Combining Family and Employment: Evidence from Pakistani and Bangladeshi Women

  • Angela Dale
Part of the The Future of Work Series book series (TFW)

Abstract

Pakistani and Bangladeshi women in Britain are characterised by low levels of labour market participation and, amongst the economically active, high levels of unemployment. Small-scale studies (e.g. Allen and Wolkowitz, 1987; Brah and Shaw, 1992; Phizacklea and Wolkowitz, 1993) suggest a relatively high level of home working although this is not captured in survey data. National figures for 1998/9 show economic activity1 rates of 30 per cent for Pakistani women and 20 per cent for Bangladeshi women aged 16–59. This contrasts with 74 per cent for white women (Labour Market Trends, Dec. 1999). In particular, low levels of economic activity are particularly associated with marriage as well as responsibility of children (Dale et al., 2002). The 2001 Census found that, amongst women aged 16–74, 36.4 per cent of Pakistanis and 40.1 per cent Bangladeshis were categorised as looking after the home and family by comparison with 11.9 per cent white women. However, Pakistani and Bangladeshi women with higher educational qualifications are much more likely than others to be economically active and a crucial question is how family formation influences labour market participation amongst these women. In this chapter we ask, in particular, what changes we can expect amongst younger Pakistani and Bangladeshi women who have grown up in the UK.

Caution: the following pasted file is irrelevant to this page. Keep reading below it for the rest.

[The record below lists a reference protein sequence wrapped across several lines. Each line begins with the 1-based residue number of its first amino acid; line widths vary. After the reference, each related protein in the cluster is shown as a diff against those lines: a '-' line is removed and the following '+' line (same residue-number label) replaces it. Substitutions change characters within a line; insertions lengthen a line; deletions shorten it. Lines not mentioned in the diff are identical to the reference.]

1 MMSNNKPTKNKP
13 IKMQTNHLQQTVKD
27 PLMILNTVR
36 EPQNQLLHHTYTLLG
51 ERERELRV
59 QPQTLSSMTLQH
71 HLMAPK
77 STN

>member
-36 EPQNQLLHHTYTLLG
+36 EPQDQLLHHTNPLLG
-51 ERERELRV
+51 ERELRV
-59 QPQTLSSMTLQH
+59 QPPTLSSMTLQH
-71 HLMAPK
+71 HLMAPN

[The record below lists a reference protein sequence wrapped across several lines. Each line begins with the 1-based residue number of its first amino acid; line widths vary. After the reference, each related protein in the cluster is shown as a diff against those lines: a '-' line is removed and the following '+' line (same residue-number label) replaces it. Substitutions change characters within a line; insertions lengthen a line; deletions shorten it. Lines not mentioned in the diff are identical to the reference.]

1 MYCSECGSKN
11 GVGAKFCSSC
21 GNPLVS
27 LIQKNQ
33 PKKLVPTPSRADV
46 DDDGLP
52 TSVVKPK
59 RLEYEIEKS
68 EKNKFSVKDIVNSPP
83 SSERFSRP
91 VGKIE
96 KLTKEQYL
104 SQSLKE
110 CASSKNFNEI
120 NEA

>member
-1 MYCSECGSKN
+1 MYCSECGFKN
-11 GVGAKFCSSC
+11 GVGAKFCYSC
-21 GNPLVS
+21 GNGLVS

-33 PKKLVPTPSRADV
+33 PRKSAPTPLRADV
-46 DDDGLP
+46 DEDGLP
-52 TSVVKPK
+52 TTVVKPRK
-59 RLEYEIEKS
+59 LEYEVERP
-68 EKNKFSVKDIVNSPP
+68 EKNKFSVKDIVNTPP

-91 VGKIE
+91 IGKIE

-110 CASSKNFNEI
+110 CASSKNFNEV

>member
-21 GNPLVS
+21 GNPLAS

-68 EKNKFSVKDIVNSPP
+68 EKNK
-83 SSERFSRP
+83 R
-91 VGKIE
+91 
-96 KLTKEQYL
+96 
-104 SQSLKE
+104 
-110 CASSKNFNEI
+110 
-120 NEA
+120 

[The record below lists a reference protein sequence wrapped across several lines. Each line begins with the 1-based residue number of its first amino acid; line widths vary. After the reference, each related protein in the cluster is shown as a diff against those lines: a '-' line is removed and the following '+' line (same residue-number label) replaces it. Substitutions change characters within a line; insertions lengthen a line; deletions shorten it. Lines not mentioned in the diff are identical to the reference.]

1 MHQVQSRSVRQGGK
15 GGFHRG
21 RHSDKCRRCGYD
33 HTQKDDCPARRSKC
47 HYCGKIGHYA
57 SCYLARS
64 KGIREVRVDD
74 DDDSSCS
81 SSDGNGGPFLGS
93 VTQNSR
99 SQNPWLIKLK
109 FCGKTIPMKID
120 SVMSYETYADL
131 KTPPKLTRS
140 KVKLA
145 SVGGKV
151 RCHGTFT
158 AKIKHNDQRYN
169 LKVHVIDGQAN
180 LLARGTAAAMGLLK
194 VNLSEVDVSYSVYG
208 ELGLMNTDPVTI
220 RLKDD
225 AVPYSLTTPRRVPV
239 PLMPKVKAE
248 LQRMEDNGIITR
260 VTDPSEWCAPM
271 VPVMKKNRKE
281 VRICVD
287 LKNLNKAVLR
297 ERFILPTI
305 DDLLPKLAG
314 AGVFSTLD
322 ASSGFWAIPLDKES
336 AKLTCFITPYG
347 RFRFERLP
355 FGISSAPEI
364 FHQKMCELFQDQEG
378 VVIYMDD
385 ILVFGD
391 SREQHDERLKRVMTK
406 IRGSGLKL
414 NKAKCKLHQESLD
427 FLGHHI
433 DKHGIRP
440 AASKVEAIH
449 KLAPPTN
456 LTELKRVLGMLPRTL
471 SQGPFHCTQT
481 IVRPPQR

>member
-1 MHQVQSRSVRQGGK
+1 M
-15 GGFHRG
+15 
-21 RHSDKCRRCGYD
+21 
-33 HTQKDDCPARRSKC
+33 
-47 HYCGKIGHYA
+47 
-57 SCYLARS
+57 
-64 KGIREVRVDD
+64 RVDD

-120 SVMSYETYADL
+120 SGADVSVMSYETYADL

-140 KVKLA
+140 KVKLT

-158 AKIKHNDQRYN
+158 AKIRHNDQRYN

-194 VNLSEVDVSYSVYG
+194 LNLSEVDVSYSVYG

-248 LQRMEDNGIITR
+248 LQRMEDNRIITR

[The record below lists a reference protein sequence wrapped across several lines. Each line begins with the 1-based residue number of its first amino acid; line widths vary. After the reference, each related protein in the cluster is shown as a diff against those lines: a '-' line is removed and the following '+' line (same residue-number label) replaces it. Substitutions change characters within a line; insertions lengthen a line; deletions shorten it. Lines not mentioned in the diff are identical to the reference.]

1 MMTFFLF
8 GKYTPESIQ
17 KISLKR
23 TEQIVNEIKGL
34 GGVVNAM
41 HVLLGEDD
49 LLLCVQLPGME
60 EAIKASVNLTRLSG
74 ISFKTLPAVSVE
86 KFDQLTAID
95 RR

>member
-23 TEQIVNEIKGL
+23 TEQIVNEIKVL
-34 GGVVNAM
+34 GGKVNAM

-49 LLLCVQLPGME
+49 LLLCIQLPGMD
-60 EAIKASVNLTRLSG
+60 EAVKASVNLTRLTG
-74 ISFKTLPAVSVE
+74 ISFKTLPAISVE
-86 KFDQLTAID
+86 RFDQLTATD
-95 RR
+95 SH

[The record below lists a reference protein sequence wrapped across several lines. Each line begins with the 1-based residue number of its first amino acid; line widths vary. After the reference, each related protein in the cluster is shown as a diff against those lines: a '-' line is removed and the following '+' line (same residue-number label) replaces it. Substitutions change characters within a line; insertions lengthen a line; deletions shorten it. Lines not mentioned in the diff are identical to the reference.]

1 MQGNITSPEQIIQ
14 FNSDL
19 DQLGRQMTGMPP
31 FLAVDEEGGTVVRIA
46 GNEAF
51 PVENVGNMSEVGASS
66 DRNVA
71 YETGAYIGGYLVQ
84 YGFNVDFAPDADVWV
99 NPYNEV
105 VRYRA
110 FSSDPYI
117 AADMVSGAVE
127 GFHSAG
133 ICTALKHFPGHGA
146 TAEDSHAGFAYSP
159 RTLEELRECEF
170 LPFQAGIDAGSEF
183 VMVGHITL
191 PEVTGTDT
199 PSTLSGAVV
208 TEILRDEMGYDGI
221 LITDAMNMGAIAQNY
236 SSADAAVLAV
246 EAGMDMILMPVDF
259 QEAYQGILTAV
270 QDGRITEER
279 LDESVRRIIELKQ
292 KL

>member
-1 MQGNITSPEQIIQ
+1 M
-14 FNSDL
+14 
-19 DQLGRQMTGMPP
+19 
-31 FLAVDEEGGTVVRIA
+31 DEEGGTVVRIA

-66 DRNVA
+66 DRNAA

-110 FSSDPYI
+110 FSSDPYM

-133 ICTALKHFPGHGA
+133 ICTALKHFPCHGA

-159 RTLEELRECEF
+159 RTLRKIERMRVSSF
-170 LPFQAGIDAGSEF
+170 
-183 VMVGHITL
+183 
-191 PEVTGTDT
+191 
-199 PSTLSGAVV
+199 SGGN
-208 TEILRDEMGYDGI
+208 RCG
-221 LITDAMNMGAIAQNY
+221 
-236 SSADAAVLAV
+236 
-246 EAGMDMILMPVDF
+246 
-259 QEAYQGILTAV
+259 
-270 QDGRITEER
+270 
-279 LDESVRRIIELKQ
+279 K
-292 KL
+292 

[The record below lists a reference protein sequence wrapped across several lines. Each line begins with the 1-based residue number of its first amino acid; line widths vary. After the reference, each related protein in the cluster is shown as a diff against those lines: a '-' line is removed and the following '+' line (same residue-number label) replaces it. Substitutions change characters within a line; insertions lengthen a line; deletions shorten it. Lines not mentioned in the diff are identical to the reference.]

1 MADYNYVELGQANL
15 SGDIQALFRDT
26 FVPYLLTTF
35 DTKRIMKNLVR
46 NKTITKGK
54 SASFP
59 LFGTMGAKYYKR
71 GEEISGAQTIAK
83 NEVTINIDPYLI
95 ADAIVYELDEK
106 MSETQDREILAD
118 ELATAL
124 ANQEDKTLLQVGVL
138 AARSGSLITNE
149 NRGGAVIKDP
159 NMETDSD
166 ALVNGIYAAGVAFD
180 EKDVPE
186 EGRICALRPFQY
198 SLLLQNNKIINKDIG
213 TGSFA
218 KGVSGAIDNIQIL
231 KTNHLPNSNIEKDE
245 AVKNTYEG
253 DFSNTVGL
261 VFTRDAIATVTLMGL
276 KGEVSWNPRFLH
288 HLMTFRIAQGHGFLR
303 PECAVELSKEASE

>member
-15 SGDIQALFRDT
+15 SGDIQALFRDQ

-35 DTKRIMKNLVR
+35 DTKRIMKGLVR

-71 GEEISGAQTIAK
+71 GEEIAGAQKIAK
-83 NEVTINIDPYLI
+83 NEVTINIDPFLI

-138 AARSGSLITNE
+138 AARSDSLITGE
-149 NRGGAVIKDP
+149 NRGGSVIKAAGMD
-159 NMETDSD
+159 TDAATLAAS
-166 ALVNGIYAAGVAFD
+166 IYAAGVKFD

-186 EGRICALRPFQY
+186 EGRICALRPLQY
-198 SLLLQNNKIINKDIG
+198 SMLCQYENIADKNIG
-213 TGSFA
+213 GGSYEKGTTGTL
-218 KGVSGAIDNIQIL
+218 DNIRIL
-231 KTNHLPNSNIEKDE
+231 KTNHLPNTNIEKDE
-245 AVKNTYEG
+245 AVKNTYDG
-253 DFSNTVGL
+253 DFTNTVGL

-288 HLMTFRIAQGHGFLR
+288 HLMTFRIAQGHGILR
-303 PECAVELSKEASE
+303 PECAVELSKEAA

Keywords

Lime Posit Peri Defend Allo 

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Copyright information

© Angela Dale 2005

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  • Angela Dale

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